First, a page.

Pedophiles and others willing to exploit children are known to haunt social media platforms and the dark web. In 1993, however, the idea that these nefarious creeps would use a computer to connect with kids was novel, until investigators discovered that missing 10-year-old George Stanley “Junior” Burdynski and other boys in the community of Brentwood, Maryland, had been chatting online with 53-year-old James Kowalski, who lived in the same area. It turns out, he’d even given computers to some boys.
“I kept saying, ‘What do you mean you talk to them on the computer?’” now-retired Special Agent Lou Luciano recalled, according to an FBI press statement.
“Most people didn’t even know where to look for this stuff,” added Bob Coffey, also a retired FBI agent.
Fortunately for Luciano and Coffey, Special Agent Doris Garner (then Doris Hepler) had a background in mathematics and computer science before graduating from the FBI Academy. She understood the emerging virtual communities and guided efforts to dig into electronic files. The team uncovered evidence that led to Kowalski’s conviction.
With the addition of a few more agents, the team continued trolling the web to expose exploiters, and word spread among law enforcement agencies. Within months, Gardner was contacted by the Florida Department of Law Enforcement regarding a case involving a male trading exploitive material online.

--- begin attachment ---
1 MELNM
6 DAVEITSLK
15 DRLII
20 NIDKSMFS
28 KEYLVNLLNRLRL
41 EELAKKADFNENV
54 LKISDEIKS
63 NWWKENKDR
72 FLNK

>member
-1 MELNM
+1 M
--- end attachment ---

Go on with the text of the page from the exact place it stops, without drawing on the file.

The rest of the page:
“That case really opened up the floodgates,” she said. “Because he was trading tremendous amounts of child sexual abuse material, that led us to hundreds of more pedophiles.”
By September 1995, they had accumulated enough evidence to serve 116 search warrants in multiple states, a record at the time for the most warrants issued in a single day by the FBI.
“We knew these guys communicated quickly, and we had to do it together, or they would tip each other off,” said Gardner. “Destruction of evidence on a computer can be so quick.”
Not only did that effort nab a group of dangerous predators, but it also launched the Innocent Images National Initiative in 1995. For the past 25 years, FBI agents, in coordination with state and local law enforcement agencies, have worked diligently to identify and convict criminals abusing, exploiting and trafficking children. During fiscal year 2020, it opened 3,351 child exploitation cases, made more than 1,600 arrests, and identified and/or located 1,410 child victims.
“If you can identify a pedophile and take them out of circulation, you may save dozens of children,” said Coffey.
As seen in the February 2021 issue of American Police Beat magazine.
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